Final Rule on Temporary Employment of H-2A Workers in Herding or Production of Livestock on the Range Published
This article was prepared with the assistance of ABIL, the Alliance of Business Immigration Lawyers, of which Laura Danielson is an active member.
The Department of Labor (DOL) has published a final rule establishing standards and procedures for employers seeking to hire foreign temporary agricultural workers for jobs in herding and production of livestock on the range. Among the issues addressed are the qualifying criteria, preparing job orders, program obligations of employers, filing H-2A applications requesting temporary labor certification for range occupations, recruiting U.S. workers, determining the minimum offered wage rate, and meeting minimum standards for housing used on the range. The regulations establish a single set of standards and procedures applicable to employers seeking to hire foreign temporary agricultural workers for sheep and goat herding and range production of livestock.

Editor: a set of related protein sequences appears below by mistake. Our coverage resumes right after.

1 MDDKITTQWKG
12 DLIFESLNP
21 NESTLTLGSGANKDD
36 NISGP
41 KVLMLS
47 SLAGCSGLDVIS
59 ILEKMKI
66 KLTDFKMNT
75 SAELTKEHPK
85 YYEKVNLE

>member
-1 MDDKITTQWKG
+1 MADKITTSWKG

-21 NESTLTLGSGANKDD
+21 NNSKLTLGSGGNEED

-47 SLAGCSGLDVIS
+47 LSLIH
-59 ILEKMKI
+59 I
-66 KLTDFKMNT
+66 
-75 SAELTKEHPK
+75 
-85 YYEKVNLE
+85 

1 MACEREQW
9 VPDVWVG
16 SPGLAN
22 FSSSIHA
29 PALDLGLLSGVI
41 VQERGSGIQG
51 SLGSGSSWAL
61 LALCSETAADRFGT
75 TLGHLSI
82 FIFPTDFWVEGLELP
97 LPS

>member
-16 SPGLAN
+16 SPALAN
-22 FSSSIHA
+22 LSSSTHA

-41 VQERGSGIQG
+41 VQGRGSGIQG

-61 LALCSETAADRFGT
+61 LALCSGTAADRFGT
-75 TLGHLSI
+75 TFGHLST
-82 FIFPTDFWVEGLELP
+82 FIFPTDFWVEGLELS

Among other things, DOL noted the need to address “inadequate wage methodology” that has contributed to herder wage stagnation. Instead of using inaccurate, outdated surveys, DOL decided to use the federal minimum wage rate, currently $7.25 per hour, multiplied by 48 hours per week to set the monthly wage rate.